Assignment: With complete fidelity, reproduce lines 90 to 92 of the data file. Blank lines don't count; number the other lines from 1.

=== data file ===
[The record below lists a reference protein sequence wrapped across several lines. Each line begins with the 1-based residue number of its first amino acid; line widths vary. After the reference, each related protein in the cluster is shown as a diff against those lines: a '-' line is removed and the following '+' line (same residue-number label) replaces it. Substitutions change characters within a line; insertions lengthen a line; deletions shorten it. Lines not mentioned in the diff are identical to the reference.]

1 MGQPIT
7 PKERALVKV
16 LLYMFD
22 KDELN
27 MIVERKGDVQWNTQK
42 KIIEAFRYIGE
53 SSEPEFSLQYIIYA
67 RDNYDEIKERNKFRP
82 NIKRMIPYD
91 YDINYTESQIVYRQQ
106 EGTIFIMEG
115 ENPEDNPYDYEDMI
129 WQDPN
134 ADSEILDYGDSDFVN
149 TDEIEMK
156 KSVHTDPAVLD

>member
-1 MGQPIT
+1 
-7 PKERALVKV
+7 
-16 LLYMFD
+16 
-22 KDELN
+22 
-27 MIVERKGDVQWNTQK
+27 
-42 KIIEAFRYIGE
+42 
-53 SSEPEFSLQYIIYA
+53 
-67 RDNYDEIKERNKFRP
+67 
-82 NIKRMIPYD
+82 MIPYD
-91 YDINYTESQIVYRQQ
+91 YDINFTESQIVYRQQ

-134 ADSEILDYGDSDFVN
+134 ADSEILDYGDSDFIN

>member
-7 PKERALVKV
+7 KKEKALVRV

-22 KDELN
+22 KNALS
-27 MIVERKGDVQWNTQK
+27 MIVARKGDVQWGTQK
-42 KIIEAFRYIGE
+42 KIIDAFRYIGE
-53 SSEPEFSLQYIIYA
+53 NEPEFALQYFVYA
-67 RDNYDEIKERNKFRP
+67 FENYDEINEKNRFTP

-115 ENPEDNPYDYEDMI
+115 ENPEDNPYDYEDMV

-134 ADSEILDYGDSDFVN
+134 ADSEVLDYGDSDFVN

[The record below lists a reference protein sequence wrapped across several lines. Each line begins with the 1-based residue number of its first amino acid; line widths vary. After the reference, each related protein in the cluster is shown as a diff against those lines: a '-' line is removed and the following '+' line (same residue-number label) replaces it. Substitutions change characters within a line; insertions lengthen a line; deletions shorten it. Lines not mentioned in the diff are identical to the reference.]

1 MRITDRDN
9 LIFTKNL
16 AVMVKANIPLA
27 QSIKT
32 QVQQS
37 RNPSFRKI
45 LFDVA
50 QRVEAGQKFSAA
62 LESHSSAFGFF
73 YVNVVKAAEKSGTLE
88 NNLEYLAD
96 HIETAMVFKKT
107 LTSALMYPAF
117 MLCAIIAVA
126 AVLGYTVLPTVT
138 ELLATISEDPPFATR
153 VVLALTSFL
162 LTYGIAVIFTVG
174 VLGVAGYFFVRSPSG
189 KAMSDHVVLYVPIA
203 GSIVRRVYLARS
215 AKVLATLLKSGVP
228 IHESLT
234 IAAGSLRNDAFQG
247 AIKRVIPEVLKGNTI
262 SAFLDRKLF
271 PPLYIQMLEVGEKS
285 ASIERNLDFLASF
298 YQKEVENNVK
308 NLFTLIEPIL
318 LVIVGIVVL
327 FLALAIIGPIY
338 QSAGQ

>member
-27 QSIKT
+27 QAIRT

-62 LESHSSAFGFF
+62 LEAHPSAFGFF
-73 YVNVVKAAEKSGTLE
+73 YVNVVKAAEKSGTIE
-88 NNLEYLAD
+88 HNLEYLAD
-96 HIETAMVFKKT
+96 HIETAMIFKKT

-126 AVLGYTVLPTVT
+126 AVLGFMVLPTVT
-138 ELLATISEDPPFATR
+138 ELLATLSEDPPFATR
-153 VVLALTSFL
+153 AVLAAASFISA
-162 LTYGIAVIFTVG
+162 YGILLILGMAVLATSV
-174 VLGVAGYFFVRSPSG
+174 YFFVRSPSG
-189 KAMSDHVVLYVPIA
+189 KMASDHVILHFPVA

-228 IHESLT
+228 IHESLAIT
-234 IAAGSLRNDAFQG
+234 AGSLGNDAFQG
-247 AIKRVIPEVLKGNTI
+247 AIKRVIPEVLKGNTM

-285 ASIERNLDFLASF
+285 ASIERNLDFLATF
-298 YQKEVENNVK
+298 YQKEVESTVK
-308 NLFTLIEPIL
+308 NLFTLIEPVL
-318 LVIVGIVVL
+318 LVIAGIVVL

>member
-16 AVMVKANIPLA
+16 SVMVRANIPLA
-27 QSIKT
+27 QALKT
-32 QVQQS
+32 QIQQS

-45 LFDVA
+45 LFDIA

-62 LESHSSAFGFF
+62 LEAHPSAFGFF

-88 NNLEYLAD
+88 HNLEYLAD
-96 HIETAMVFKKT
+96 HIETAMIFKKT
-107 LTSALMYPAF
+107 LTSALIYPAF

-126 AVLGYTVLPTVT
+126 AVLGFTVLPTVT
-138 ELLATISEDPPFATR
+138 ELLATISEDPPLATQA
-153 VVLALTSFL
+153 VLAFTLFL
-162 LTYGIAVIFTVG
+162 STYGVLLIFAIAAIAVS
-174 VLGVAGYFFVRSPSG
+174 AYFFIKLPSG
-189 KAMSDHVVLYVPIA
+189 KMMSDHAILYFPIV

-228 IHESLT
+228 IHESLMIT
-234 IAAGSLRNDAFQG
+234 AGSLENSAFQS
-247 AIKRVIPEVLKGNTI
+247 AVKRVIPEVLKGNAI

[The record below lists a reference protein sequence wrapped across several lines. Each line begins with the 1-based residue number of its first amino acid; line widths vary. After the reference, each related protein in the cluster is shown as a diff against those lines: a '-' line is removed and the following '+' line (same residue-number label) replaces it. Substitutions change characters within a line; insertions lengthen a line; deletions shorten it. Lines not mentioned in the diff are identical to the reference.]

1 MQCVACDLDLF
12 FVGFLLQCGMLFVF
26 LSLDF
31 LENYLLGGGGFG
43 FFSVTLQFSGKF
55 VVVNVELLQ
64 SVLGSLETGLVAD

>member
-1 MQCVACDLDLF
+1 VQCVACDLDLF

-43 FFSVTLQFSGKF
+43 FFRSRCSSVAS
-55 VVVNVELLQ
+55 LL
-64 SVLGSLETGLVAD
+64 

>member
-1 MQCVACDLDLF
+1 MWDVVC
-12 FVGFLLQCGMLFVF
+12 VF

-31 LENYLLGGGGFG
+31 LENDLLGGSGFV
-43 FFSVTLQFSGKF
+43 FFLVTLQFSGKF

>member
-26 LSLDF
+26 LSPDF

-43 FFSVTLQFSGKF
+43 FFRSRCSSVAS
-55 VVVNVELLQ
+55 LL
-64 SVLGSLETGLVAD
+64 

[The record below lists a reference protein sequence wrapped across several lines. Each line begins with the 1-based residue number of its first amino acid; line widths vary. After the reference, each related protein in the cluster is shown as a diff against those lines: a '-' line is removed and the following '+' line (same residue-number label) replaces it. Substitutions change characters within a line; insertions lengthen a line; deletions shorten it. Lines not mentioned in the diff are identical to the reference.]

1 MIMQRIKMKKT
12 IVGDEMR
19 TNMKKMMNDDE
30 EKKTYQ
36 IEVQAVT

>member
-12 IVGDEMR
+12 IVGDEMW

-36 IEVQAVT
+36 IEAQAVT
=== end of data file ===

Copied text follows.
327 FLALAIIGPIY
338 QSAGQ

>member